Monday, May 23, 2016

Early Spring Gouache Experiments

On an icy, sleety day in mid April, I decided to experiment with some gouache. I've had it and used dabs here and there, but never really asked "what does this do" and tried a whole sketch with it.

And even though I greatly value reading and watching demos, I am learning that when it comes to making stuff, I have to get in and scribble--really play with abandon and probably make a mess--to understand how things work.

So I decided to try something dark with light values and just play around to see how it layered and how opaque the lights were and all of that.

I started with a decision to do my spring rhododendrons in my back yard. It has been freezing (literally freezing rain yesterday), so the buds are still closed tight. The bushes are at the edge of the woods, so the background is dark. And nearby is a perennial garden with phlox and daisies... all dormant now but I noticed one loan phlox dried and still standing--ghostly-- nearby. Anyhow, that caught my eye as a very white value against all the dark greens.

First I made two pages of value thumbnail sketches. What did it look like? What did I want it to look like? You might be able to see, from the scratches that are my thumbnails, that I perceived a spiral design in it, and so messed around with what that might look like. At one point, I even turned the journal upside down and drew the thumbnails upside down, just to test-drive the image... I have a whole new appreciation for why/how thumbnails are useful.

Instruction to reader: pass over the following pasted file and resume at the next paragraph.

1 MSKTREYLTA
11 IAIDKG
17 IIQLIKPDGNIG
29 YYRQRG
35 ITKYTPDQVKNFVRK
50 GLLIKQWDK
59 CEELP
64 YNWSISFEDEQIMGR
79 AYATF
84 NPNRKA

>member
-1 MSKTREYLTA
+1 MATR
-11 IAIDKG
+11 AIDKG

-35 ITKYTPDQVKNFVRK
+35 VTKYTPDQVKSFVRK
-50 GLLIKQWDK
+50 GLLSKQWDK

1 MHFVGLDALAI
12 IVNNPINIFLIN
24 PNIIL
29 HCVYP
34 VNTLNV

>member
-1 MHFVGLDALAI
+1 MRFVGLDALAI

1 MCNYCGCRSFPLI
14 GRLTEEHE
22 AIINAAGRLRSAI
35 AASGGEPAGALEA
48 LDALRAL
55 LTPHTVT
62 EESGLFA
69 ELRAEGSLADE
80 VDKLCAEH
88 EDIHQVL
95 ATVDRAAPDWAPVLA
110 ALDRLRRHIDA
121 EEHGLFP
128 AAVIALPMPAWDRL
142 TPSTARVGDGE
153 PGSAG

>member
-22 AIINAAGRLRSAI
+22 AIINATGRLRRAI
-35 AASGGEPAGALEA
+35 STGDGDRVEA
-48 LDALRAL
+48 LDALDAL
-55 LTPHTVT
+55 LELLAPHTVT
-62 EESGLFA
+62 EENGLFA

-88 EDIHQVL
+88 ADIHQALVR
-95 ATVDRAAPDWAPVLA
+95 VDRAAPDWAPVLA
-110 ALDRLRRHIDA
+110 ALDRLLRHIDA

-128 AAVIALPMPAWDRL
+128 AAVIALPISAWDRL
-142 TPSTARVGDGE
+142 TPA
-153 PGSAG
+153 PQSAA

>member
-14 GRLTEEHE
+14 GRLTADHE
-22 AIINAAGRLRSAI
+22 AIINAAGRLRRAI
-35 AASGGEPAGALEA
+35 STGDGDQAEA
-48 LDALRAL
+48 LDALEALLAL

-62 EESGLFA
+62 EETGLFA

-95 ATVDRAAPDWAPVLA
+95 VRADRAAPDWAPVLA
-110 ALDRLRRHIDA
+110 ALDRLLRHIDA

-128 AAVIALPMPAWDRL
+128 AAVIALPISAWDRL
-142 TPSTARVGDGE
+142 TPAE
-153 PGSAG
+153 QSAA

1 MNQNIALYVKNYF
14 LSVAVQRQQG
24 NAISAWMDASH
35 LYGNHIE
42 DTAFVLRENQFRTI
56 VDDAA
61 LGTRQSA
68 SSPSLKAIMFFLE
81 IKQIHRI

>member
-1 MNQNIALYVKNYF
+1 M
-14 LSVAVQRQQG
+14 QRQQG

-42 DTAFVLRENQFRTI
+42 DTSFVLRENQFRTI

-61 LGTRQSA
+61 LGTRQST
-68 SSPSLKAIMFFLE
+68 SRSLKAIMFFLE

Then I did a two-page spread, a bit more detail, to capture the structure of the rhode leaves and the placement of the phlox...

Next, I decided to work outside of my sketchbook on some quality wc paper, again, just as part of the overall gouache experience for me. I painted an underlayer in thinned acrylic in complementary colors (I knew the painting would be dark and green, mostly). I was thinking a little about the thumbnails and the movements I thought would happen as I put down the magenta and a little yellow.

After that dried, I put on a dark layer. What I wanted to experience was how light gouache worked over dark, so I started with the dark and built "up" toward the lighter values. After that dried I started building the actual forms of the rhodes.

Anyhow, roughly one million layers later, I called it quits.

I took a photo of the image and put it in my computer and messed with the contrast a little. That was how I was able to learn/see what I wanted the result to look like... not the level of contrast I achieved with the paint. I might go back and mess with it more later.

I learned a TON about gouache--mixing and watering down. How the layers can (or how to avoid) activating the layer beneath. Opacity. Light over dark. It is still too dark, I think, but really my goal wasn't a great or finished "painting." Though actually, I kind of like the result. The goal was to play with the process from "look at that cool bush" through prelims, sketches, and paint and just see what I could experience and learn. It was such an enjoyable experience on an icy day!

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